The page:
Another memory crossed my mind. In my library of failures (and marginal successes) was buried a sandal that I once built for the Magaliesberg Challenge. I used it for the 40km race and it's hyper sticky sole impressed me as well as countless other runners who I did not crash into, as we bounced across the ancient orange rocks of this mountain range. When I built this one-off sandal the tread pattern was so deep that I had to use a surgical scalpel to trim each protruding lug from an estimated 7mm to about 4mm. It took a day of hard and erratic slicing but it worked well. The resultant tread pattern, a random matrix of rectangles, worked exceedingly well despite it's low-tech origin.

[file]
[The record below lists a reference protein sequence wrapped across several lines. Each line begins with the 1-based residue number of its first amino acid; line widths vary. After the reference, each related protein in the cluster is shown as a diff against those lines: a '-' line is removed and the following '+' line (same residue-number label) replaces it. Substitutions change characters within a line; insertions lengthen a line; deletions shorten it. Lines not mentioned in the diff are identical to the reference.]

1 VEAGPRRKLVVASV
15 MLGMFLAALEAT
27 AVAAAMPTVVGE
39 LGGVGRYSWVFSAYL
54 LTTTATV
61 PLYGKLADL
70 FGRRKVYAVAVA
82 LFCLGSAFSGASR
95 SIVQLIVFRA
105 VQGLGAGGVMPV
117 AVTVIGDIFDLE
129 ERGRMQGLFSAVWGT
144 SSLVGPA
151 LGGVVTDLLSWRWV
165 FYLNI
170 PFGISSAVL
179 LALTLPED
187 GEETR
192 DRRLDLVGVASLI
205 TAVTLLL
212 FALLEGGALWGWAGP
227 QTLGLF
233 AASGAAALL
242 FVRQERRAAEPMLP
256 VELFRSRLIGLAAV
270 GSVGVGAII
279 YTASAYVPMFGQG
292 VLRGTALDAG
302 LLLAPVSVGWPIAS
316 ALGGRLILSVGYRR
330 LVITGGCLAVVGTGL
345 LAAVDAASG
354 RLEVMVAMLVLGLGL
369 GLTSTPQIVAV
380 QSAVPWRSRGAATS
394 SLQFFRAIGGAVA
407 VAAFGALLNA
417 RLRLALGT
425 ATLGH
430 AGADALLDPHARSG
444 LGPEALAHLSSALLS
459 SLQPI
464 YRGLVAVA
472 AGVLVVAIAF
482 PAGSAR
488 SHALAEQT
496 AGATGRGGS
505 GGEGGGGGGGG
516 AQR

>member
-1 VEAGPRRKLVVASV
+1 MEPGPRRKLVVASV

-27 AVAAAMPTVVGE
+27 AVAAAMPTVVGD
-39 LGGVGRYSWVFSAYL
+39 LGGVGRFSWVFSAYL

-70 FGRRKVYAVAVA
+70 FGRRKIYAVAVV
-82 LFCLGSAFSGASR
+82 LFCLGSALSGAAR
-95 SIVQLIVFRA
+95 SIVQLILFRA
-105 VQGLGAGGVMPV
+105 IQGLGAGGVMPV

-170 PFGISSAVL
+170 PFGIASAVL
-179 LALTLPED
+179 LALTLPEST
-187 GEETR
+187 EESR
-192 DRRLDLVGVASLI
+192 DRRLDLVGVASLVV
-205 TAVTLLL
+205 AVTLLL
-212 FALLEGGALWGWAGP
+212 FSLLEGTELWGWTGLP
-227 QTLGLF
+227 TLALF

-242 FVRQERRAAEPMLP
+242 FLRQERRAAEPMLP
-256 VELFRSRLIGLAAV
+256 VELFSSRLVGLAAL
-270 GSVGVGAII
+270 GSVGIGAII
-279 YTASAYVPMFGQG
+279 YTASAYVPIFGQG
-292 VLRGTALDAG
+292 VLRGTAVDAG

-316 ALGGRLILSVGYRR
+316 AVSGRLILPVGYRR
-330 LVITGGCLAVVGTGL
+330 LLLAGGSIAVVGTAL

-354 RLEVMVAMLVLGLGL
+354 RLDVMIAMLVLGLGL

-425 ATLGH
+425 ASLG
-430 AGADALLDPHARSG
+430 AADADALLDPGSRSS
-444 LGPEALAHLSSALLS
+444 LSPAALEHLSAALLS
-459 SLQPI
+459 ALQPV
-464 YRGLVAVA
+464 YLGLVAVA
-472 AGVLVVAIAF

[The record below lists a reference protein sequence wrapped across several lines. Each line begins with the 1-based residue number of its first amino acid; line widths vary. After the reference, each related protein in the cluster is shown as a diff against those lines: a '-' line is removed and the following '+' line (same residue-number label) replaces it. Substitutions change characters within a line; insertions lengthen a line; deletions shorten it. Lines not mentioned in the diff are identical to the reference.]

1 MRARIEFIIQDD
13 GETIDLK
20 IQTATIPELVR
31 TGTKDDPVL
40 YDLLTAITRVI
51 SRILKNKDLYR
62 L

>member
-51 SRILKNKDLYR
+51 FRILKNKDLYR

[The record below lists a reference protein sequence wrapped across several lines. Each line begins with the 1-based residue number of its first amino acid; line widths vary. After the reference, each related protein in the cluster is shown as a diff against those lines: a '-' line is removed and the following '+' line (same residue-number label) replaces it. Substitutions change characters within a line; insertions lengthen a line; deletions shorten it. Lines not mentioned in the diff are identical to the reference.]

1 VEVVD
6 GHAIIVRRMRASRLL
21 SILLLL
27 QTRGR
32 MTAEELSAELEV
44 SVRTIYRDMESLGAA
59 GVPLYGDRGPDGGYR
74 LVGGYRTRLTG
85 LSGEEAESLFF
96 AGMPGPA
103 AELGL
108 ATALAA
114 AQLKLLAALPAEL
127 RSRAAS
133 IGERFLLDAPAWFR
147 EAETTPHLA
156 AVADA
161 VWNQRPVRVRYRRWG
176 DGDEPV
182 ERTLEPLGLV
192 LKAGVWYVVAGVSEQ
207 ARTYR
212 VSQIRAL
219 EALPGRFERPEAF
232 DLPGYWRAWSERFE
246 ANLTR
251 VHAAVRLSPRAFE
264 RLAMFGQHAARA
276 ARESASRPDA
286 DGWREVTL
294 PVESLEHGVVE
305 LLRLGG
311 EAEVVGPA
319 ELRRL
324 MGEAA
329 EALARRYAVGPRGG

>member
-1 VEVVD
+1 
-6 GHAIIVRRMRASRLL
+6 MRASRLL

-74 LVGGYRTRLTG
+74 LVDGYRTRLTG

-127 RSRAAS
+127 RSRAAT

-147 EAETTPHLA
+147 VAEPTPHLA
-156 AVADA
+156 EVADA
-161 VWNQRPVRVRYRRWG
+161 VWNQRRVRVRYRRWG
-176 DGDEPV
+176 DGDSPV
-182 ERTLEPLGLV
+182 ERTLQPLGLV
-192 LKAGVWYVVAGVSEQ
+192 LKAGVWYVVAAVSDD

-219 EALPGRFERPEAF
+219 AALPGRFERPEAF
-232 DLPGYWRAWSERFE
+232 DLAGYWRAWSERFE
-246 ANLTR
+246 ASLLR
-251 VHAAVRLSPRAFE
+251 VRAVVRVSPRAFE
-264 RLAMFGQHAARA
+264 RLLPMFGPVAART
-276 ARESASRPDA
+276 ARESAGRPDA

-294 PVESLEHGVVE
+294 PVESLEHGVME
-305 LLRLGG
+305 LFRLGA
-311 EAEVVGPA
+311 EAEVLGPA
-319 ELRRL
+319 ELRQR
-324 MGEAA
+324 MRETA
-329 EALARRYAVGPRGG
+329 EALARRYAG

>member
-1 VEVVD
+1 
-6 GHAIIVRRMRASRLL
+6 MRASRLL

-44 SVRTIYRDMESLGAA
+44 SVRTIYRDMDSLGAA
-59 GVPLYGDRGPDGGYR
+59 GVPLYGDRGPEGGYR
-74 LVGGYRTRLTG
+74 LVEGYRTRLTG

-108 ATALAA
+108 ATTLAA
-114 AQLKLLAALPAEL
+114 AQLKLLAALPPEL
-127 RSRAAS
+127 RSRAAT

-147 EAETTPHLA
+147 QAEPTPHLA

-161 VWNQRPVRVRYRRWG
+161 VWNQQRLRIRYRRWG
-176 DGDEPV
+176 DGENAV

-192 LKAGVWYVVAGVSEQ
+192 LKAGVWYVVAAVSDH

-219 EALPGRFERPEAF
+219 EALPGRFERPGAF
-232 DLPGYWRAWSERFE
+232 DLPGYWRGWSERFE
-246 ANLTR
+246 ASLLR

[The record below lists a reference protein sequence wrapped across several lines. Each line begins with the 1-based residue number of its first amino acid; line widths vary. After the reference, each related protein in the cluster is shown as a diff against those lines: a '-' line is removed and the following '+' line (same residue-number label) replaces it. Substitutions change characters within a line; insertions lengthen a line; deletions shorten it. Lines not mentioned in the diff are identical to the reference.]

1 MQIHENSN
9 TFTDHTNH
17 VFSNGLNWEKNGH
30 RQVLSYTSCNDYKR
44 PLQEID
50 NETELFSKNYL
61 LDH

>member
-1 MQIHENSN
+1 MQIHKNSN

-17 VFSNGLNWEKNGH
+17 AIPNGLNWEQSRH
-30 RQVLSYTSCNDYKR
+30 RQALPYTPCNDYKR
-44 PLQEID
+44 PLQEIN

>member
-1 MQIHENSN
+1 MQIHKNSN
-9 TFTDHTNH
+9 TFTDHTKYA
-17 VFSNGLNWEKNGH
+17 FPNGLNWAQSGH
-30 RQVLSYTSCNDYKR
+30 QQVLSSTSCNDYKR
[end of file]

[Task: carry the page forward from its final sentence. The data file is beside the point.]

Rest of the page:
|This semi handcut sole worked very well on some technical trails.|
And so a plan emerged for Doc's hardcore Yeti, the Yeti X, as he already called it. I had an idea for a tread pattern as well as a robust lacing system. The next question was how to actually build this Yeti X sandal. Could it be done? My first few attempts were unremarkable failures with one prototype turning out as hard as a surfboard.
In the depths of misery and close to the midnight hour I worked to fashion yet another new prototype this time using a combo of hard and soft polymer mixtures. I needed something to wear on a pending Cape Town visit and I was damned if I was going to Table Mountain without something to try. And luckily, the next Yeti X prototype emerged from the workshop. It was pretty good I thought ... it might actually work!